The ACTU, Construction Forestry Mining and Energy Union, Australian Workers Union and the Maritime Union of Australia were among those paid by Australia’s biggest industry super funds through non-executive directorships for prominent officials, fund records revealed.

Construction industry fund CBUS delivered the biggest payday of $927,940 to the CFMEU, the AMWU manufacturing workers union, the CEPU communications union and the ACTU in 2014-15.

Coalition plans to bolster independence on the boards of industry super funds were defeated this month after an ACTU campaign swayed key crossbenchers ahead of a Senate vote.

But The Australian’s analysis of fund records shows CBUS paid the ACTU $106,909 from members’ funds for president Ged Kearney to attend board meetings. The ­nation’s biggest super fund, Australian Super, paid $800,000 to five unions, including $136,487 to the ACTU for Dave Oliver’s spot on the board.

CBUS also paid $205,779 to the CFMEU for construction union national secretary Dave Noonan to attend board meetings over the past two years.

The source of data seems to be annual reports, the article has a table sourced from CBUS annual report

enter image description here

  • Are unions actually getting this money at all. – user1605665 Jul 28 '17 at 21:17
  • @user1605665 - according to the article I cited (which cites actual reports from the supers themselves), YES – user5341 Jul 30 '17 at 20:04
  • 22 million dollars?! Why would the unions get 8 million dollars of super money? I mean 5.4 million dollars is outrageous! – daniel Jul 30 '17 at 21:50
  • Is this money going to the unions, or to the people who are also officers of the union? – DJClayworth Jul 30 '17 at 22:41
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    This comment trail is not the place for political discussion or even to ponder the Merritt of union officials on superannuation boards. If you want discussion on those topics head to chat or ask an appropriate questions on the politics SE site. Comments are for clarification – user1605665 Aug 1 '17 at 22:52
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No the $22m figure is not true, for several reasons. And whatever the figure is, it would be entirely normal practice.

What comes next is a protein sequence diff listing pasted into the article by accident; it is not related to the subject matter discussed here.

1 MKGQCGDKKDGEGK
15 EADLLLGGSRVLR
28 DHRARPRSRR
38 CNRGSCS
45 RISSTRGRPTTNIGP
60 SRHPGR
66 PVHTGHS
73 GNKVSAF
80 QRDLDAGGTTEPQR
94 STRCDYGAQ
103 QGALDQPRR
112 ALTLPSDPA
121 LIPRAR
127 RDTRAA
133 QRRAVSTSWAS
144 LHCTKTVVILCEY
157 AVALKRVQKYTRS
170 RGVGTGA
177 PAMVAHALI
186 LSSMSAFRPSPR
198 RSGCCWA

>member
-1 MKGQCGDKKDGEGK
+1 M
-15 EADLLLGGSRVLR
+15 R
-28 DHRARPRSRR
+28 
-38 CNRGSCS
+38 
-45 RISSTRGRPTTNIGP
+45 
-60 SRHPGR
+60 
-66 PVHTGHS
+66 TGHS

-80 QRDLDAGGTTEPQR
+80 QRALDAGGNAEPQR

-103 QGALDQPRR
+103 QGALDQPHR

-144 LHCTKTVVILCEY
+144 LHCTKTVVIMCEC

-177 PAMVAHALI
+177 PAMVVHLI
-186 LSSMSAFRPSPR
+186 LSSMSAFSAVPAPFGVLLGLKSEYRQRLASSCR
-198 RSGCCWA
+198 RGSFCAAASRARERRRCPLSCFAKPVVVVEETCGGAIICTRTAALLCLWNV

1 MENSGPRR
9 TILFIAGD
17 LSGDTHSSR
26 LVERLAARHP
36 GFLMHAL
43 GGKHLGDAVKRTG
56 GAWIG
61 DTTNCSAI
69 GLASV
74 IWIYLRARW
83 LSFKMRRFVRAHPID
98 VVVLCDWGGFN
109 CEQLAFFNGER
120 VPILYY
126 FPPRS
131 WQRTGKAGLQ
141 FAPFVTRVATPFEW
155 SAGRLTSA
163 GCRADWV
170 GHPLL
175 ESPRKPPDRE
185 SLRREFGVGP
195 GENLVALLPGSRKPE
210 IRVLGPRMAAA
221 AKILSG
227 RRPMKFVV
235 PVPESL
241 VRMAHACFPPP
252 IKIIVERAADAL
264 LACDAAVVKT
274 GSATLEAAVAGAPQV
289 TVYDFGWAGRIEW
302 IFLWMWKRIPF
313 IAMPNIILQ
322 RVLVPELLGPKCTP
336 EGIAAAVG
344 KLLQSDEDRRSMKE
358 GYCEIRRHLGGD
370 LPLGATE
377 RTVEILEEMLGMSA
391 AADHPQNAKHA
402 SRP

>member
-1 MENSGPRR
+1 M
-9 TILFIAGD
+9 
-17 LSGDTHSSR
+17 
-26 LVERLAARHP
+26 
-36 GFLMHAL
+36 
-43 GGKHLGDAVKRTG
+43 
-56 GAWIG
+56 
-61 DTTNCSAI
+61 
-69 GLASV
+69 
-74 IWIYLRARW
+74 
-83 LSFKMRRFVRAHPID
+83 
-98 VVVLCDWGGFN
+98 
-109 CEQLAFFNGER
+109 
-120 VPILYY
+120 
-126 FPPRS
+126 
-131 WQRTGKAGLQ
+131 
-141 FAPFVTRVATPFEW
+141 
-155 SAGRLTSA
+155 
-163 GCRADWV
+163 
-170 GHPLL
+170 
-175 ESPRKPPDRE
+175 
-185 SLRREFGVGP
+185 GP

The simplest and most obvious reason is that the extrapolation in the article is entirely bogus. There is no explanation of how the supposed growth was calculated, but it looks suspiciously like it was done by projecting a line through the current year from a recent extreme low point, i.e giving the maximum possible growth slope. The slope clearly ignores several recent years in which payments to Union officials declined. The $22m figure is pure speculation and exaggeration.

Second the payments do not actually go to unions at all, but to union officials who also serve on the boards of the funds. Payment for such services are absolutely normal, and it would be unusual if they did not occur. There are similar payments to non-union officials. There are some newspaper articles that characterize the payments as "to unions" but it is not clear on what basis

Thirdly, and in response to the suggestion that having union officials on the board of a pension fund is somehow inherently underhanded, the funds mentioned (Cbus, Super Australian) are in fact founded, owned and operated on behalf of the unions in question. Having representation​ of the unions on the board is not only normal but expected, just like you would expect that a pension fund for employees of a company would have a representative of the company on the board.

  • You seem to be relying on references provided by @user5341's answer. Can you include them here too? – Oddthinking Aug 2 '17 at 13:30